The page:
Exploring The G In ESG: Governance In Greater Detail - Part I

by: S&P Dow Jones Indices

By Kelly Tang

There is increasing evidence of the link between ESG and financial outperformance as better data quality, standardized data, longer data history, and heightened interest in assessing the materiality of ESG drive continued research. However, there is already substantial empirical evidence to suggest that the "G" aspect of ESG ultimately yields better corporate returns.

Governance data, unlike environmental or social data, has been compiled for a longer period of time and the criteria for what comprises good governance and its classification have been more widely discussed and accepted. Harvard researchers Gompers, Ishii, and Metrick (2003)[1] constructed a Governance Index (G-Index) consisting of 24 governance provisions that weaken shareholder rights and ranked companies based on their scores.

Subsequent research from Bebchuk, Cohen, and Ferrell (2009)[2] identified six corporate governance provisions that are associated with what is considered poor governance and that negatively affect valuation. These six provisions are called the "E-Index" (E for entrenchment), and while they (Bebchuk, Cohen, and Wang, 2012)[3] found that both the G-Index and E-Index would have resulted in abnormal returns in the 1990s, the premium dissipated in the 2000s as the markets learned to distinguish between firms with good governance and those with poor governance and price these discrepancies accordingly.

Through a blog series on governance, we will be detailing what the categories and criteria are that define good governance. For sustainability research, S&P Dow Jones Indices partners with RobecoSAM, an asset manager known for its Corporate Sustainability Assessment (CSA), resulting in an overall sustainability score for companies in addition to the three underlying dimension scores that measure their environmental, social, and governance performance.

Economic Dimension Score

Based on RobecoSAM's definition, the governance score is referred to as the economic dimension score (EDS), as it evaluates the corporate governance performance of companies but includes additional key measurements that evaluate the quality of a company's management systems as well as its ability to manage long-term risks and opportunities. In order to understand the G component of ESG and how it affects stock performance, it is helpful to delve deeper into what constitutes good governance.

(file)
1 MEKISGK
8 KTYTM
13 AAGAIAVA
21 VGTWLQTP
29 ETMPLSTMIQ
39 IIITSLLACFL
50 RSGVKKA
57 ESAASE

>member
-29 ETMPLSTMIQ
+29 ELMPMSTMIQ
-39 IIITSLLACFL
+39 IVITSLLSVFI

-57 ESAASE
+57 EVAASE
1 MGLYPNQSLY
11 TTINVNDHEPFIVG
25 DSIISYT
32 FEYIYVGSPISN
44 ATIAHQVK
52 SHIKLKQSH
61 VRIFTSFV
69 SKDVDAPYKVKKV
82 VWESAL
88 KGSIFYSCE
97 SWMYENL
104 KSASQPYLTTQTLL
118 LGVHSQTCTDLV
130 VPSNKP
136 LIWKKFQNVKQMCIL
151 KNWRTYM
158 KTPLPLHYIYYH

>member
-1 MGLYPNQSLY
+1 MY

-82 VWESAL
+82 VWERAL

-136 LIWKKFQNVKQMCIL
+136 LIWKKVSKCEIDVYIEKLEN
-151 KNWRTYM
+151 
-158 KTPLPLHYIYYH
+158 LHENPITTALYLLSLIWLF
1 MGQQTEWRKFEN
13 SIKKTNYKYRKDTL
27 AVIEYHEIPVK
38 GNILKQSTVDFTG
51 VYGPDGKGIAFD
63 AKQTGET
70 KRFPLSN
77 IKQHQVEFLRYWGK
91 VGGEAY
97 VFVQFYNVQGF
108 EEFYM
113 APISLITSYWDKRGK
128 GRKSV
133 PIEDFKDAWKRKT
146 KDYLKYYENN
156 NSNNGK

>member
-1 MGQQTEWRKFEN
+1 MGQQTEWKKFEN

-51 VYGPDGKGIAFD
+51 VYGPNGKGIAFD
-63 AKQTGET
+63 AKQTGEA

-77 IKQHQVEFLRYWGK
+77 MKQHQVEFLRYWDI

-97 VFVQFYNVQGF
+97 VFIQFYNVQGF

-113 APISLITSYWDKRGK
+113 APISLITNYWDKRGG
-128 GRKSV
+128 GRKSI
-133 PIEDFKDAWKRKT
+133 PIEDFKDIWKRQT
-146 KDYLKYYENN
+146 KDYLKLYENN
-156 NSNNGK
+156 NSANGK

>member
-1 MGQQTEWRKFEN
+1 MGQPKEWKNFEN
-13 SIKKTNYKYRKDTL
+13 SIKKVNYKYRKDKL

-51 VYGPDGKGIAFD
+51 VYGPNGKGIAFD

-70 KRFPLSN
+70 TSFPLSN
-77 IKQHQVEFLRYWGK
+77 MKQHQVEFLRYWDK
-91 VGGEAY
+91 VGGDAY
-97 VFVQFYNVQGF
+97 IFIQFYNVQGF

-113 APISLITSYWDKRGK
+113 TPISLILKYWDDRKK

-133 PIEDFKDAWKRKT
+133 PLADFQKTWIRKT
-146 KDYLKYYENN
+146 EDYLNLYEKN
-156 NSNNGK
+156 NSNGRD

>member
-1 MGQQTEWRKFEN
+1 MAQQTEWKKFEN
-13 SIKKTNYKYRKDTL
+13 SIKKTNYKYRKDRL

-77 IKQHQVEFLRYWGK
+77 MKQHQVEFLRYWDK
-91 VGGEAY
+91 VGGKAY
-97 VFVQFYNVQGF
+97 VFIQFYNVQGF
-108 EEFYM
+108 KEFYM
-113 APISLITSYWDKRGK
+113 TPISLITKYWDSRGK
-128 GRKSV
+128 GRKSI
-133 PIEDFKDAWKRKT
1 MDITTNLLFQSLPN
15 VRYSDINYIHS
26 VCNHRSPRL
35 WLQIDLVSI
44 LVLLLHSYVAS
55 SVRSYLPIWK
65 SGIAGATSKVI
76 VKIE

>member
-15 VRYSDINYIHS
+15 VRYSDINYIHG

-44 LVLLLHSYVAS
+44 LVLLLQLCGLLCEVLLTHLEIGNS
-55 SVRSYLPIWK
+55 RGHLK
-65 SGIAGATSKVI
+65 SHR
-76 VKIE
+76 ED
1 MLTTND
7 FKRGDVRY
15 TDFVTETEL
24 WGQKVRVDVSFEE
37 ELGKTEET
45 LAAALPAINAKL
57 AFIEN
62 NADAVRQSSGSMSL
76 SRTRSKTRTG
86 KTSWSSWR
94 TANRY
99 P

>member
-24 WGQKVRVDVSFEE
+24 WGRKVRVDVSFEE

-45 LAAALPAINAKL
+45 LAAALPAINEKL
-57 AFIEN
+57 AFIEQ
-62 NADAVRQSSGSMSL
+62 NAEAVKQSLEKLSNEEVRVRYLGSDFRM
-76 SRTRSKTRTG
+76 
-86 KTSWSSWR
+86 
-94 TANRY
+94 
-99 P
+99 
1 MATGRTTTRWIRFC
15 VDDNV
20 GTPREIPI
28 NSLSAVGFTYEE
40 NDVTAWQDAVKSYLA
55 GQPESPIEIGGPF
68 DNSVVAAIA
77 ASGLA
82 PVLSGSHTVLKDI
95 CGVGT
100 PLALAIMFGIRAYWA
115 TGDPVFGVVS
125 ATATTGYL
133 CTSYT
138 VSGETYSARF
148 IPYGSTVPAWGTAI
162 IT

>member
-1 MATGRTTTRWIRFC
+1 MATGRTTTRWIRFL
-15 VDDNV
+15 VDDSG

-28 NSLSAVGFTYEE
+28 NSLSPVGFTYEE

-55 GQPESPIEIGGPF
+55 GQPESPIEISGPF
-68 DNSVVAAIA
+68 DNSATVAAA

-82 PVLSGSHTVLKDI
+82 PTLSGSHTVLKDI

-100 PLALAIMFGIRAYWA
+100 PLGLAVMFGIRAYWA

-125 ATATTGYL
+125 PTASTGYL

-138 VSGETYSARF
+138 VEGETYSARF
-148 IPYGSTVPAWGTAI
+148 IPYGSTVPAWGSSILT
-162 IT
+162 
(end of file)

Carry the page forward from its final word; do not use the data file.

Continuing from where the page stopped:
There are eight specific EDS criteria as outlined in Exhibit 1. The first is corporate governance, which evaluates the systems that ensure a company is managed in the interests of its shareholders (including minority shareholders).

Codes of business conduct addresses business ethics and whether the company's code of conduct and compliance practices are designed to prevent bribery and corruption in the organization. Companies active in countries with weak anti-corruption laws are exposed to additional reputational and legal risks.

Risk and crisis management examines the effectiveness of the company's risk management organization and practices, including the independence of risk management from business lines as well as the identification of long-term risks, their potential impact, and the company's mitigation efforts.

Supply chain management is becoming increasingly important as companies expand to operate on a global level. When a company outsources its production, services, or business processes, it also outsources its own corporate responsibilities and its reputation. Companies need to have strategies in place to manage the associated risks and opportunities posed by their supply chain.

The tax strategy criterion examines the degree to which the company has a clear policy on its approach to taxation issues and an awareness of the extra-financial risks associated with the company's tax practices.

The materiality score aims to assess the company's ability to identify the sources of long-term value creation, understand the link between long-term issues and the business case, develop long-term metrics, and transparently report these items publicly.

In the policy influence criterion, RobecoSAM evaluates the amount of money companies are allocating to organizations whose primary role is to create or influence public policy, legislation, and regulations. Companies are also asked to disclose the largest contributions to such groups.

Impact measurement and valuation strives to assess whether companies have business programs for social needs, such as strategic social investments, and if they are measuring and valuing their broader societal impacts with metrics. Companies need to analyze the impacts of externalities that are not currently reflected in financial accounting, but which, over time, may have the potential of becoming priced in.

As discussed and laid out in this blog, the EDS comprises more than a traditional governance score. The inclusion of risk and crisis management, supply chain management, and tax strategy criteria differentiates the RobecoSAM EDS from a traditional governance score that relies heavily on more standard corporate governance metrics. In the next blog in this series, we will examine whether the EDS contains risk/return information and how it may impact future stock performance.

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